I thought everyone might like to read this article by Dr. David Brownstein. When I ran across it last night, I could just see it for a minute and then it took me to a page that said, "this page does not exist". That made it even more interesting to me. Of course, we all know(on this forum) about the bribes and payoffs but we might want to inform others.
Sunday, February 28, 2010
Big Pharma Cartel's Payoff
Over half of the United States’ medical residency programs in internal medicine accepted financial support from the Big Pharma Cartel. While accepting this money, 75% of the residency directors found accepting the aid “not acceptable.”[i]
After graduating medical school, new doctors are required to undergo residency training where they are taught how to practice medicine by more senior physicians. It is a time for growth and learning for the new doctors.
A survey was conducted in 2006 and 2007 which found the Big Pharma Cartel paid for educational materials in 83% of the programs that accepted money. Furthermore, in those programs that took aid, the Big Pharma Cartel paid for meals in 90% and office supplies in 68% of the programs surveyed.
I remember my residency well. Anytime there was a Pharma Cartel-sponsored meal, I and my colleagues did not miss it. We never thought we were being influenced by the perk, but we were. Studies have shown that small gifts such as pens or meals can influence a doctor’s prescribing pattern. Think about it; do you really think the Big Pharma Cartel would spend millions of dollars per year paying for doctors’ meals if they were not influencing prescribing patterns? Of course not.
The most interesting part of the survey was that 72% of the residency directors felt Big Pharma Cartel financing was not desirable. However, most still took the money.
Looking back on it, of course Big Pharma’s presence at nearly every one of our lunches and many of our dinners was, most certainly, influencing us. They gave us pens, paper, books, stethoscopes and other items. I clearly remember hearing about a drug from a Pharma representative and trying it out with the next patient. I trusted that this industry-paid representative was telling the truth. Now, I regret using those medications on my patients. I should have studied those medications further before using them. I was being influenced and I didn't even know it. When I think back on it, I am amazed at how cheaply Big Pharma influenced us--with pens and paper. To top it off, Big Pharma-sponsored meals were never that good anyways (full of refine carbs and soda).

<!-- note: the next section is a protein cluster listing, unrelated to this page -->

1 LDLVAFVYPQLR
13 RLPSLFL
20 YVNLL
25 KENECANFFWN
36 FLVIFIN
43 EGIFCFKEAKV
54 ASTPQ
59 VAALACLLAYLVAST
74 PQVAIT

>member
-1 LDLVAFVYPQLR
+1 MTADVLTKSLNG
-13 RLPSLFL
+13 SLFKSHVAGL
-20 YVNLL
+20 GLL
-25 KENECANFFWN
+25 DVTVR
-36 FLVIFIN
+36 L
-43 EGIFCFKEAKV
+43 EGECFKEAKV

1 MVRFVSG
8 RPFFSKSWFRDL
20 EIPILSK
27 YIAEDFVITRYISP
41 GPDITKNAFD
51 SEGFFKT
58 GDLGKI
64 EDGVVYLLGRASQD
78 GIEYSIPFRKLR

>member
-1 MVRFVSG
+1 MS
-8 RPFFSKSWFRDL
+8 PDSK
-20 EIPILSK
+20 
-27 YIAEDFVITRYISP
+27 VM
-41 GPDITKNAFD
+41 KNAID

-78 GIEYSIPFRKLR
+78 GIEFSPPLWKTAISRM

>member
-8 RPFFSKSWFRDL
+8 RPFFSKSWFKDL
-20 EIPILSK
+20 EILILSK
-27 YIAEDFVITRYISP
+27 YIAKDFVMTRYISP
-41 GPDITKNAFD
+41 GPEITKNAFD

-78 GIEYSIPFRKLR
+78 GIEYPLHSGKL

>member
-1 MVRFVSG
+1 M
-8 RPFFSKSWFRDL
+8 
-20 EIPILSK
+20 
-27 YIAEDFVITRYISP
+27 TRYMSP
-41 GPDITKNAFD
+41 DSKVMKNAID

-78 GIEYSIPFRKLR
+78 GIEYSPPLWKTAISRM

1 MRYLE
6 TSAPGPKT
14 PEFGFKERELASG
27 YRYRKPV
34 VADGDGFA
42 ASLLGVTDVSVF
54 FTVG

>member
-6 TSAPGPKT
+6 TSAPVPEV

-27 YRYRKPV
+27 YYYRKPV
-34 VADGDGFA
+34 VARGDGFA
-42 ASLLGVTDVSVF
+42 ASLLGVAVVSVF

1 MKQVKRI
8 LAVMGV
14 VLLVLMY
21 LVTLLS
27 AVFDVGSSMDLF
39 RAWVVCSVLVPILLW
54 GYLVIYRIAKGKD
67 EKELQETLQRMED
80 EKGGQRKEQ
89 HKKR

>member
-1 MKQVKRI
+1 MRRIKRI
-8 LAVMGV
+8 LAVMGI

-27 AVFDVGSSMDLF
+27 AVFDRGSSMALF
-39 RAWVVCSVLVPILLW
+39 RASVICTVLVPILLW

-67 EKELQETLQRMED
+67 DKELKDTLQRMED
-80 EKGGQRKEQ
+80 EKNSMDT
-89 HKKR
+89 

Unfortunately, nothing much has changed today. Big Pharma Cartel sales people can not give out as many items as in the past, but they still sponsor meals and still influence prescribing patterns. If the AMA was really looking for a way to improve medical decision making they should be looking to ban the practice of Big Pharma Cartel representatives going to doctors offices as well as ban any Big Pharma-sponsored meals and events. Perhaps if Big Pharma Cartel was spending less money trying to woo doctors, the price of prescription medications would go down (I won’t hold my breath for that one).
What can you do? Make sure your doctor is not being influenced by the Big Pharma Cartel. If you see a line of Pharma drug representatives trying to see the doctor, your antennae should go up. Ask the doctor how much he knows about the medication he/she is going to prescribe you and how long has the medication been available. Generally, newer medications have not been appropriately studied for adverse effects. If you are prescribed a new medication, consider using an older medication if it is appropriate for your condition. Better yet, try and use safe and effective natural therapies to avoid using pharmaceuticals, if possible.
[i] New York Times. 2.22.10